Marcus Thompson of the Bay Area News Group warned early last week that Curry might not reach the 400 3-pointer mark, but the key section of his article was this: "...all it takes is a couple of 3-point explosions. Two games with eight, he's right back in the mix. Knowing Curry, he could have three or four more of those in him."
So yeah, after shooting 28-for-45 from beyond the arc last week (62.2%), Curry entered this week at 378 for the season and on pace to break the 400 threshold if he "only" hit 5.5 per game this week — given that he averages 5.1 per game this season, this is amazingly not even much of a stretch.
Curry is at 385 three-pointers with 3 games left— Marcus Thompson (@ThompsonScribe) April 8, 2016
Does 400 really matter? As in, if he hits 399 would he have somehow failed at his calling of being a superhuman life form? Of course not. Let's be honest: until Curry came along, 300 seemed unattainable. So no, there's no statistical value to crossing the 400 threshold.
But put that aside: FOUR HUNDRED THREES?!?!
Don't overthink it — just saying 400 is more fun than 399.
In seriousness, the number of threes Curry ends up with doesn't really even matter as much as the way he has gotten there. Sally Jenkins of the Washington Post put it best, writing today that, "...what stands out more than anything is the sheer preposterousness of his shots, and the rate at which he is sinking the most far-fetched of them. The circus has become an every day, consistent event. In one stretch he hit a mind-expanding 67 percent between 28 and 50 feet."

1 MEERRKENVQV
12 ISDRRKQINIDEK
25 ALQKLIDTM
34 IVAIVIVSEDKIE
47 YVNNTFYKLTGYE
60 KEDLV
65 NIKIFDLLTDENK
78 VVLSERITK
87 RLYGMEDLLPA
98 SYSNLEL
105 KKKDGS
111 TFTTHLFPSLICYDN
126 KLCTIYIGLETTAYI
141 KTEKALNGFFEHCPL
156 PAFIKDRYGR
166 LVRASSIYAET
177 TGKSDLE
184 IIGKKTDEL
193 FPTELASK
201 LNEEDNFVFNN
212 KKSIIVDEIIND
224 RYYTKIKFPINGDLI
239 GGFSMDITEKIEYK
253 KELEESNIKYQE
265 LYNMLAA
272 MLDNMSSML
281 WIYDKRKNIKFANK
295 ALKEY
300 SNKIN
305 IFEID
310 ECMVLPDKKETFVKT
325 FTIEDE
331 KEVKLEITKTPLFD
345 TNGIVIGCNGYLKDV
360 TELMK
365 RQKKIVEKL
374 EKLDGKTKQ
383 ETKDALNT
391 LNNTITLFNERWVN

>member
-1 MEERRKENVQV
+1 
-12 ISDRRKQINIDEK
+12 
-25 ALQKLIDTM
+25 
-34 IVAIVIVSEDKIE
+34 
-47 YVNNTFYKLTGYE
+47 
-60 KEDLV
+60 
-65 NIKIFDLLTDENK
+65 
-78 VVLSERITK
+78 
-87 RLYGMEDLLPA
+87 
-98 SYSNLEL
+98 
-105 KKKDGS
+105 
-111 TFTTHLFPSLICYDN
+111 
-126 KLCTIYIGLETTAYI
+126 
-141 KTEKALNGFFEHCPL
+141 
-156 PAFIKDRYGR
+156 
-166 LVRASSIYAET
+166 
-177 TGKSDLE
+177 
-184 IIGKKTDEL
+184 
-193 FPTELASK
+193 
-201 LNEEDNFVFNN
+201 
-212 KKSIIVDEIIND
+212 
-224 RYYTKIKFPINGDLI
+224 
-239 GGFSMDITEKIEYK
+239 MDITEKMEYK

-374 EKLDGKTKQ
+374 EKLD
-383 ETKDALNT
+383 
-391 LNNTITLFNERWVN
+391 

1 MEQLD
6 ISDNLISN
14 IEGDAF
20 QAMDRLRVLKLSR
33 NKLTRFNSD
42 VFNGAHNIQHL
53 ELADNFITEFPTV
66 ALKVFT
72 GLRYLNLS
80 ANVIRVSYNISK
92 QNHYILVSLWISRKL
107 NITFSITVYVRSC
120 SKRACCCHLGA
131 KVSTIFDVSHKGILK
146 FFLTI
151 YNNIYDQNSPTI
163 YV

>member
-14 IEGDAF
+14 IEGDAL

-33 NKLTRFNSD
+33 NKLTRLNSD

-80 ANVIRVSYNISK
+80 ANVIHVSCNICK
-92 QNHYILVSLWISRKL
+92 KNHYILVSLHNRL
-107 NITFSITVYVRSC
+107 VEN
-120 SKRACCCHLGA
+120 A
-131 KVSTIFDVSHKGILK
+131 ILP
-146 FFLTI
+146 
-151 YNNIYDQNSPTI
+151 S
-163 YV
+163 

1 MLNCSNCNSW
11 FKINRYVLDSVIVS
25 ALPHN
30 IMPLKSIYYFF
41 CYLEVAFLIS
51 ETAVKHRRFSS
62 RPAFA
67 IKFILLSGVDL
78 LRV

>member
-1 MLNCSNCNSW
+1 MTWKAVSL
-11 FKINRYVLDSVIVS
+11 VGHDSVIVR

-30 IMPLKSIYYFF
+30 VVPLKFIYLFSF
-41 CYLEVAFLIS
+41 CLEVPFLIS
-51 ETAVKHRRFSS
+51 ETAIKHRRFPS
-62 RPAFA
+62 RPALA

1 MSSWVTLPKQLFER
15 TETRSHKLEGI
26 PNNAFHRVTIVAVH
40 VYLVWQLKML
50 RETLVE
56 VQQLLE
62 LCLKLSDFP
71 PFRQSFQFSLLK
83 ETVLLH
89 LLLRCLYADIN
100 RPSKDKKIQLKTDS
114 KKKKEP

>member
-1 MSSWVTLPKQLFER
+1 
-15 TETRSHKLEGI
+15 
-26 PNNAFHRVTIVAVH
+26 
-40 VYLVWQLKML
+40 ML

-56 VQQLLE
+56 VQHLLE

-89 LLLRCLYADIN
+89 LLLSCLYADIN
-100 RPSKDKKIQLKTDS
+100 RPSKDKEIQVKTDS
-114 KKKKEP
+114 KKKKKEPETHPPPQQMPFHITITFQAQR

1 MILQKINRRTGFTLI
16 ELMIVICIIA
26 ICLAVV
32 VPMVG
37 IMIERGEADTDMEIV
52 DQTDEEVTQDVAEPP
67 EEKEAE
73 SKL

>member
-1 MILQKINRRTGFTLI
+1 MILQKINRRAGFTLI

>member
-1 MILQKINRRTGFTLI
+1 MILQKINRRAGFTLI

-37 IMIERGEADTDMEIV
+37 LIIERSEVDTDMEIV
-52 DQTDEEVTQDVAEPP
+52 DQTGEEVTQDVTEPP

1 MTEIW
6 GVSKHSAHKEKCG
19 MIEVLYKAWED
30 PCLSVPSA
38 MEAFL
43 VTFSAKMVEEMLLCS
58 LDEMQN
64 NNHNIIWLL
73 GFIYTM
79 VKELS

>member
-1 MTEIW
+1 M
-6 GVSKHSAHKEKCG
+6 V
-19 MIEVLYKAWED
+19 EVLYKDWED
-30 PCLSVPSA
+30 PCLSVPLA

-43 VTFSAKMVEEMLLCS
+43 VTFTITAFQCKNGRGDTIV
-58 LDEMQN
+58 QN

As of today, Steph Curry — who won last season's MVP award — has 99 more threes than last year with three games left to play. He's shooting a career-high 45.6% from beyond the arc on a career-high 844 attempts.
If you're looking for evidence to support Stephen Curry being 2016 NBA Most Improved Player, the gaudiest quantifiable example of "improvement" — maybe in the entire NBA this season, possibly in recent memory — is Curry's pursuit of 400 threes after already shattering his own single-season 3-point record twice in the previous three seasons.
This is just not real, folks.